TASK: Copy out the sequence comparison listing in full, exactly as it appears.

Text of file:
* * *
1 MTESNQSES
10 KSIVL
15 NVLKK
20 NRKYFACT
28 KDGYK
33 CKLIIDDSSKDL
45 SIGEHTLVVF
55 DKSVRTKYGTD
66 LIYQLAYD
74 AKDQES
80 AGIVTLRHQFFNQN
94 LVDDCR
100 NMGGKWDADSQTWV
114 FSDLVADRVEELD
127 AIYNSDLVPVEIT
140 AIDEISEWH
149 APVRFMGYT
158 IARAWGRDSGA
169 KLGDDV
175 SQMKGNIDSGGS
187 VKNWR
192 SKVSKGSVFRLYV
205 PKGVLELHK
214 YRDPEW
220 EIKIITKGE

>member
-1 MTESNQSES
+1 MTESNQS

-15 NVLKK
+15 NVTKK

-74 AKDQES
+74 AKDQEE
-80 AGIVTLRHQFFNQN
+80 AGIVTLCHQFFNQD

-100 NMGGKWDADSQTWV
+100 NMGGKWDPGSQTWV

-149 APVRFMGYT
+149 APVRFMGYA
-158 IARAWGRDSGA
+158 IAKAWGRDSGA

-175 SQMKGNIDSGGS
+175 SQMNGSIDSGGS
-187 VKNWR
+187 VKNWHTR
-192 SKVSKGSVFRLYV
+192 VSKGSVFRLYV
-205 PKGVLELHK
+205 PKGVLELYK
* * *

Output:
1 MTESNQSES
10 KSIVL
15 NVLKK
20 NRKYFACT
28 KDGYK
33 CKLIIDDSSKDL
45 SIGEHTLVVF
55 DKSVRTKYGTD
66 LIYQLAYD
74 AKDQES
80 AGIVTLRHQFFNQN
94 LVDDCR
100 NMGGKWDADSQTWV
114 FSDLVADRVEELD
127 AIYNSDLVPVEIT
140 AIDEISEWH
149 APVRFMGYT
158 IARAWGRDSGA
169 KLGDDV
175 SQMKGNIDSGGS
187 VKNWR
192 SKVSKGSVFRLYV
205 PKGVLELHK
214 YRDPEW
220 EIKIITKGE

>member
-1 MTESNQSES
+1 MTESNQS

-15 NVLKK
+15 NVTKK

-74 AKDQES
+74 AKDQEE
-80 AGIVTLRHQFFNQN
+80 AGIVTLCHQFFNQD

-100 NMGGKWDADSQTWV
+100 NMGGKWDPGSQTWV

-149 APVRFMGYT
+149 APVRFMGYA
-158 IARAWGRDSGA
+158 IAKAWGRDSGA

-175 SQMKGNIDSGGS
+175 SQMNGSIDSGGS
-187 VKNWR
+187 VKNWHTR
-192 SKVSKGSVFRLYV
+192 VSKGSVFRLYV
-205 PKGVLELHK
+205 PKGVLELYK